Dancing Around the Issue of Stem Cells

Kathleen Reeves

There has always been hypocrisy in the stem cell debate.

Scientists, long held at bay from the incendiary embryo, would like to be able to use the embryos themselves in research. It’s up to Congress to decide this question. But again, embryos have always been a part of stem cell research, even if Bush’s policy tried, in a way, to deny the connection.

On Monday, Obama removed some limits on stem cell research, and everyone is weighing in, to confusing effect.  

There has always been hypocrisy in the stem cell debate. Bush allowed research to be done on some stem cell lines. Why would he have done this if he didn’t acknowledge the value of stem cell research? But because the issue was contentious, especially among Bush’s closely-allied religious right, he limited access to a few existing lines.

Bush’s position on this points to just how confused and tenuous the opposition to stem cell research is. On some level, the former president acknowledged that to prohibit stem cell research completely would be irrational, since the stem cell lines already existed and the possible benefits from research were so great. But, in a concession to religious conservatives, he stipulated that researchers receiving federal funding could not extract the stem cells themselves.

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In other words, federally-funded researchers weren’t allowed to get close to an embryo. In this way, Bush kept his own distance from the embryo—those cells capable of igniting the religious right. But Bush’s 2001 policy allowed research on stem cell lines that had, at one point, been extracted from embryos. The embryo is always going to be central to the research, and we’re all going to have to face it.

Tony Perkins claims that embryonic stem cell research is unnecessary, since induced pluripotent stem cells, which come from adult cells, can be used instead. Obviously, though, embryonic stem cells are scientifically valuable in a way that pluripotent stem cells are not—or else scientists all over the country would not be advocating for access. Forgive me for deferring to the position of the American scientific community over the scientific musings of Tony Perkins.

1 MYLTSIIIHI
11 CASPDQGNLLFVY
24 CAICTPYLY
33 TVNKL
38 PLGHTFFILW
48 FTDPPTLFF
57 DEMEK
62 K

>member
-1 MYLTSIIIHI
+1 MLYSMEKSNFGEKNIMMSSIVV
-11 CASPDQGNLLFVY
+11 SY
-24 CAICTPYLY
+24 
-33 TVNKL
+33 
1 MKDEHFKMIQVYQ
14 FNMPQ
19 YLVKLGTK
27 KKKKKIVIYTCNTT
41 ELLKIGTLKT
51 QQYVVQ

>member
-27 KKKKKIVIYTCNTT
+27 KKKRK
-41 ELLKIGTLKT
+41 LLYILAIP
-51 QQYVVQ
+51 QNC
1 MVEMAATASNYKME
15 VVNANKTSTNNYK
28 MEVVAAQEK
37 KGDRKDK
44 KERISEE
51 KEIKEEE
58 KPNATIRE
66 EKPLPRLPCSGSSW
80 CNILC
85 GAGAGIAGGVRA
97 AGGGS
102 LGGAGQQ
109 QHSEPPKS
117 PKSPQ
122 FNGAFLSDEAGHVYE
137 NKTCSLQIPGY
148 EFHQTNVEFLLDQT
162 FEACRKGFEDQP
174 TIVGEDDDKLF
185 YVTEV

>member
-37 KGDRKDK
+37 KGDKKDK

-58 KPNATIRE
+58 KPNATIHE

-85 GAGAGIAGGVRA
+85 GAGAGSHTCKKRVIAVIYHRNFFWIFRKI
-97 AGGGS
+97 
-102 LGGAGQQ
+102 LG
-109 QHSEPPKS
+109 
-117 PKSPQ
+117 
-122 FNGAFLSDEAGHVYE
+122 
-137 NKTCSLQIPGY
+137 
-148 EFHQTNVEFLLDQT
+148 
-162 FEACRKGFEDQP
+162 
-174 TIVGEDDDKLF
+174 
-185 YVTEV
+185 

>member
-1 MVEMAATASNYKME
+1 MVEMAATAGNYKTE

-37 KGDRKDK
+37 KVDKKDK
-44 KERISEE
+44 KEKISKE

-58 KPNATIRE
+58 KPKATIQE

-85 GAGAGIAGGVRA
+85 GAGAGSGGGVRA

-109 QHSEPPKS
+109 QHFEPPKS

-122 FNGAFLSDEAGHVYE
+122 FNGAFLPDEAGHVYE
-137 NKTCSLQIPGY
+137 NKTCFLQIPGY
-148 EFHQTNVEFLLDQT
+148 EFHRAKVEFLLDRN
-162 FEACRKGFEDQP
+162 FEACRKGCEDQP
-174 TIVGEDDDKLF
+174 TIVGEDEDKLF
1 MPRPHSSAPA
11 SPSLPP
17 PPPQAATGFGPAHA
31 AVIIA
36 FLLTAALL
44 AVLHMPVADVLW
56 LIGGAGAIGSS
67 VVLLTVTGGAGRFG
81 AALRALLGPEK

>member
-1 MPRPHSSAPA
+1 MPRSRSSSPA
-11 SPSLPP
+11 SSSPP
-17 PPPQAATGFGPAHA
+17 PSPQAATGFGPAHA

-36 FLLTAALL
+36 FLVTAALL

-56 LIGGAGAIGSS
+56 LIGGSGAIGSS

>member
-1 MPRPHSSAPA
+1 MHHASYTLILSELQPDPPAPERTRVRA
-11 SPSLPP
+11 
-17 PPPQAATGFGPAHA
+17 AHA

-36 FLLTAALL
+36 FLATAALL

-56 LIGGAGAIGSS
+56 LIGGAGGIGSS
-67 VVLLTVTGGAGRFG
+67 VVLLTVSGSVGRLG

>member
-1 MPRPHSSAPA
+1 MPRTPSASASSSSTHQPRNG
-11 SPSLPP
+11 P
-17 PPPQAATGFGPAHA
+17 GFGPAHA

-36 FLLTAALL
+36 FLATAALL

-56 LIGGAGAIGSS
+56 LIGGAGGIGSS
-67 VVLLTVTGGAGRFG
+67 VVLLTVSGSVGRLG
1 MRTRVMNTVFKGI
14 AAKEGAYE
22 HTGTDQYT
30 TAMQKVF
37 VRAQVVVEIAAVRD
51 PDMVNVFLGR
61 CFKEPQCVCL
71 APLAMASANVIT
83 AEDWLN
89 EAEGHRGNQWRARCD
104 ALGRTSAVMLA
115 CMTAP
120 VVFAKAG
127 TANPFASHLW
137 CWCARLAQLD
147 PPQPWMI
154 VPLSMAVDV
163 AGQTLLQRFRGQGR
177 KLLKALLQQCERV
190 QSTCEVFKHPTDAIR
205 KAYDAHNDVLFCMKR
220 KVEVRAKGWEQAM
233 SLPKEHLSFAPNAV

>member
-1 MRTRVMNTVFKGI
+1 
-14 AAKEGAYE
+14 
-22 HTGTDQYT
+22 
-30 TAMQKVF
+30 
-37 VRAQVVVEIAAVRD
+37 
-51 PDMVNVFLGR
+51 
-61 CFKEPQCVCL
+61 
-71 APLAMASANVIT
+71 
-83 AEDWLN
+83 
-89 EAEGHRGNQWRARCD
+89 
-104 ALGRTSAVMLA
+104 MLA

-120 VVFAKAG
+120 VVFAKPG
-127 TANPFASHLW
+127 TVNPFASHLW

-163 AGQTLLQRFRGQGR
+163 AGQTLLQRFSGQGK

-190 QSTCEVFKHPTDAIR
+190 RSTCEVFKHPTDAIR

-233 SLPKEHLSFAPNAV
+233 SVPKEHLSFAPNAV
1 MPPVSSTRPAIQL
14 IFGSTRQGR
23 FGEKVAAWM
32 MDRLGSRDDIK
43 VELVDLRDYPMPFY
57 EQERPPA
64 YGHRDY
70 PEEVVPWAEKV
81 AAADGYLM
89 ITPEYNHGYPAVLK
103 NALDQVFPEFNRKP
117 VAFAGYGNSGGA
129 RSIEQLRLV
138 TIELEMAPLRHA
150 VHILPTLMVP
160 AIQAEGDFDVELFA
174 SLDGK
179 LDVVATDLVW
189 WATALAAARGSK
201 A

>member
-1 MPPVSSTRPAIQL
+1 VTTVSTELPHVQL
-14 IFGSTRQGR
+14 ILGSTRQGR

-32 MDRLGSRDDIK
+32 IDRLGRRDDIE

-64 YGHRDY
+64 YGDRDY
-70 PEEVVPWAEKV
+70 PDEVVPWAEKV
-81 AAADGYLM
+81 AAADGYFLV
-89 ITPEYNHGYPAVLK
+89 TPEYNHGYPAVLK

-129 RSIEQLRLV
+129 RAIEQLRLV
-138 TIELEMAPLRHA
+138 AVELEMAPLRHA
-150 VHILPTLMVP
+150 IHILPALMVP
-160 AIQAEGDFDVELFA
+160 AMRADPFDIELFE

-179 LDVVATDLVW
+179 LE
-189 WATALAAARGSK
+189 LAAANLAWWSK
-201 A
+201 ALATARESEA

There’s a lot of confusion in this debate, possibly because most of us have never been near the type of lab where this research takes place. Most of us have trouble picturing an embryo in a Petri dish. So opponents use emotional language in an attempt to hijack the debate. Here’s Representative Christopher Smith of New Jersey on the possibility of overturning the ban on embryo research:

“I don’t think it will fly because the movement in the country is in favor of life,” he said. “For Congress to say that the new guinea pig will be human embryos, most Americans will find that highly offensive.”

Most of the time, our “guinea pigs” are living things: animals and, yes, humans. Humans are “guinea pigs” in drug trials and behavioral studies. We support medical research because it is the only way medicine advances. And this brings me to what I consider the real question in this debate: if stem cell research proceeds and scientists find a cure for a certain type of cancer or for paralysis, would any opponent of the research refuse this cure for himself, for his wife, or for his child? Would his grief for the compromised embryo truly overwhelm his grief for his loved one? I dare anyone to tell me this is so.

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